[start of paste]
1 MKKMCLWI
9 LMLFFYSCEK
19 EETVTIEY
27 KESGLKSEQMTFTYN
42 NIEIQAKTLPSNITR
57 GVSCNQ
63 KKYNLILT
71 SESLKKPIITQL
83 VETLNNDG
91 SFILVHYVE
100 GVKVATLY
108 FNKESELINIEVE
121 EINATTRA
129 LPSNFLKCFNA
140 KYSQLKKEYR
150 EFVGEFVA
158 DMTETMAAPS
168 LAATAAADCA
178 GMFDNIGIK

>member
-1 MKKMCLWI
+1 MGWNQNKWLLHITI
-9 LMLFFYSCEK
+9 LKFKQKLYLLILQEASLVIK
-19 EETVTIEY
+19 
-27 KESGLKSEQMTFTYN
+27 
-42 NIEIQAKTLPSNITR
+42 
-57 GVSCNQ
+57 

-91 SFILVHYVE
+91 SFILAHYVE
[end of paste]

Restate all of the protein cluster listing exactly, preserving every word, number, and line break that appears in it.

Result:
1 MKKMCLWI
9 LMLFFYSCEK
19 EETVTIEY
27 KESGLKSEQMTFTYN
42 NIEIQAKTLPSNITR
57 GVSCNQ
63 KKYNLILT
71 SESLKKPIITQL
83 VETLNNDG
91 SFILVHYVE
100 GVKVATLY
108 FNKESELINIEVE
121 EINATTRA
129 LPSNFLKCFNA
140 KYSQLKKEYR
150 EFVGEFVA
158 DMTETMAAPS
168 LAATAAADCA
178 GMFDNIGIK

>member
-1 MKKMCLWI
+1 MGWNQNKWLLHITI
-9 LMLFFYSCEK
+9 LKFKQKLYLLILQEASLVIK
-19 EETVTIEY
+19 
-27 KESGLKSEQMTFTYN
+27 
-42 NIEIQAKTLPSNITR
+42 
-57 GVSCNQ
+57 

-91 SFILVHYVE
+91 SFILAHYVE